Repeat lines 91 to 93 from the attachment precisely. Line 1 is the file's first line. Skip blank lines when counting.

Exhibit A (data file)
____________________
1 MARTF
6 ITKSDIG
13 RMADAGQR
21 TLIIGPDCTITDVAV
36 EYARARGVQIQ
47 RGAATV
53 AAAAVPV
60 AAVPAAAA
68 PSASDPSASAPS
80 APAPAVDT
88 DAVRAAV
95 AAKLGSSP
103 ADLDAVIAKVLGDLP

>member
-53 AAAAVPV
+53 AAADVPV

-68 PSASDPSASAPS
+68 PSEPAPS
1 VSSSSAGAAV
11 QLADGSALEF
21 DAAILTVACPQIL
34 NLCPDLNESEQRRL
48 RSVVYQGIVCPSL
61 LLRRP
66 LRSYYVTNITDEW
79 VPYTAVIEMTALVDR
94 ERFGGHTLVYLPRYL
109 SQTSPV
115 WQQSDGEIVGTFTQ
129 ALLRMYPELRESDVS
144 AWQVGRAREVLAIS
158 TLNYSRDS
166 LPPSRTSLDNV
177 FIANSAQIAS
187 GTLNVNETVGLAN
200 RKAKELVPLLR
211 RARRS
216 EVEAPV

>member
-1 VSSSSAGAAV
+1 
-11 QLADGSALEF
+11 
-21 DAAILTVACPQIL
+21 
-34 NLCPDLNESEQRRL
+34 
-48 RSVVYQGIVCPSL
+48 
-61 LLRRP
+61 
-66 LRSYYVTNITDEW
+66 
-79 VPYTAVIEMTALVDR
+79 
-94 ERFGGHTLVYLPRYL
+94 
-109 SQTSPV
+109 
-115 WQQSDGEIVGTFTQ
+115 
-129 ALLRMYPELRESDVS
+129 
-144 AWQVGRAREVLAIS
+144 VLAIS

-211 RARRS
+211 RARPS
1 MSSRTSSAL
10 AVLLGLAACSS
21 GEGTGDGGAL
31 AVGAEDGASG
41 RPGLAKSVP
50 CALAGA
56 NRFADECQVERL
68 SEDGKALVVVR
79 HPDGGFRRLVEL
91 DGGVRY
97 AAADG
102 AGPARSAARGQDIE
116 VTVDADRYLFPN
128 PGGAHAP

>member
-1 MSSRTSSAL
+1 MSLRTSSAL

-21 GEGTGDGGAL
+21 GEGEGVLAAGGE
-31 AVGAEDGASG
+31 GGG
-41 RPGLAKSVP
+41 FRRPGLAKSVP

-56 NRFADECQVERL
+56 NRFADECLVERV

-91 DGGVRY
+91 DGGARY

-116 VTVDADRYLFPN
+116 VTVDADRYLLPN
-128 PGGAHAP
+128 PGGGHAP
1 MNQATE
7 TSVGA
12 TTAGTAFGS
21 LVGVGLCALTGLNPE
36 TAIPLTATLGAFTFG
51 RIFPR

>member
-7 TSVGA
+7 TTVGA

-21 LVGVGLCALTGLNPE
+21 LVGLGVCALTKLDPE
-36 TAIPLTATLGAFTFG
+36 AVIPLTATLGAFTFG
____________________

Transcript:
-56 NRFADECQVERL
+56 NRFADECLVERV

-91 DGGVRY